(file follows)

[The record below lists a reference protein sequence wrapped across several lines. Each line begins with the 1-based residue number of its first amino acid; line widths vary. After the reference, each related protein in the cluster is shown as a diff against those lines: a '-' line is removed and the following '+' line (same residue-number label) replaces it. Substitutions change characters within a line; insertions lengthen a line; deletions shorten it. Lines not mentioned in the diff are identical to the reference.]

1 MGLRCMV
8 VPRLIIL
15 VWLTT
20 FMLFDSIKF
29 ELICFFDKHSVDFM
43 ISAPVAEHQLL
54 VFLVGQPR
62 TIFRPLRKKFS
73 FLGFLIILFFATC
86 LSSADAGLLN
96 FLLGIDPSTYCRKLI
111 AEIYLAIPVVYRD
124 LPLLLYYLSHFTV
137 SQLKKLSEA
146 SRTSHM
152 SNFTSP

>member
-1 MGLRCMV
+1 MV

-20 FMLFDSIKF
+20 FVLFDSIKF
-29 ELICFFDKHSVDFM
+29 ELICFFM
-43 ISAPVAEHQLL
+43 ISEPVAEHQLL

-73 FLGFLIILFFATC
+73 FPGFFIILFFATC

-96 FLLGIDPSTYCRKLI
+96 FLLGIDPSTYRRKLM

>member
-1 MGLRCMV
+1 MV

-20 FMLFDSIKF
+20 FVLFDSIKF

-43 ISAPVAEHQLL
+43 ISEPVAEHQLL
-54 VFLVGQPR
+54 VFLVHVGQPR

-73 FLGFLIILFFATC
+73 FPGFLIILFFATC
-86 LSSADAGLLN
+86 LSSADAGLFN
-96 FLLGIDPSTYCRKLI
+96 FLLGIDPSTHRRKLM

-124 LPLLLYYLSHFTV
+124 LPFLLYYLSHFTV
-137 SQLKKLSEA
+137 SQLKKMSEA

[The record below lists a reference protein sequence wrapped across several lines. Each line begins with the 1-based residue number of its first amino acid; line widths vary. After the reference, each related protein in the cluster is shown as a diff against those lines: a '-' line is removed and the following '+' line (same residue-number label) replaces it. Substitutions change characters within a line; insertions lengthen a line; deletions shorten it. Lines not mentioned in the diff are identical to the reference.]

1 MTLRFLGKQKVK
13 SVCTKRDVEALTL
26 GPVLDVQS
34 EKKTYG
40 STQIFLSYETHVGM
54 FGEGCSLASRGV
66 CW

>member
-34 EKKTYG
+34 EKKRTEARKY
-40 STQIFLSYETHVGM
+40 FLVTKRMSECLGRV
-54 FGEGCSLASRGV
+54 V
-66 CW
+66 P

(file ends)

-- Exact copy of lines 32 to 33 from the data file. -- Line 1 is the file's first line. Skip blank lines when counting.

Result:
-1 MGLRCMV
+1 MV